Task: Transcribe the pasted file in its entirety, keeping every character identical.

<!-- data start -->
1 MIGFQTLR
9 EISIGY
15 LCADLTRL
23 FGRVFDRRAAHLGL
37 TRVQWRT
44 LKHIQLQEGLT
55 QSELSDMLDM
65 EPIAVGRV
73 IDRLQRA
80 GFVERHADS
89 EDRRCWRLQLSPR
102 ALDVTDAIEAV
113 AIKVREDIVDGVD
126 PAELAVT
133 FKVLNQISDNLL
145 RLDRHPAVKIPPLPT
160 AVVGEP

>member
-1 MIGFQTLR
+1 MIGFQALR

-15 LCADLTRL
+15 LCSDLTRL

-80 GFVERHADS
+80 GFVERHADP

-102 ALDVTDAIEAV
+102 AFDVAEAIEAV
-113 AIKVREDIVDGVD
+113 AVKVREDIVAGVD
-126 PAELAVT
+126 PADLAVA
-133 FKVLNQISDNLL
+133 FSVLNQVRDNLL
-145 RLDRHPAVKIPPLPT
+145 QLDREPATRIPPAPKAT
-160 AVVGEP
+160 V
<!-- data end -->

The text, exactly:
1 MIGFQTLR
9 EISIGY
15 LCADLTRL
23 FGRVFDRRAAHLGL
37 TRVQWRT
44 LKHIQLQEGLT
55 QSELSDMLDM
65 EPIAVGRV
73 IDRLQRA
80 GFVERHADS
89 EDRRCWRLQLSPR
102 ALDVTDAIEAV
113 AIKVREDIVDGVD
126 PAELAVT
133 FKVLNQISDNLL
145 RLDRHPAVKIPPLPT
160 AVVGEP

>member
-1 MIGFQTLR
+1 MIGFQALR

-15 LCADLTRL
+15 LCSDLTRL

-80 GFVERHADS
+80 GFVERHADP

-102 ALDVTDAIEAV
+102 AFDVAEAIEAV
-113 AIKVREDIVDGVD
+113 AVKVREDIVAGVD
-126 PAELAVT
+126 PADLAVA
-133 FKVLNQISDNLL
+133 FSVLNQVRDNLL
-145 RLDRHPAVKIPPLPT
+145 QLDREPATRIPPAPKAT
-160 AVVGEP
+160 V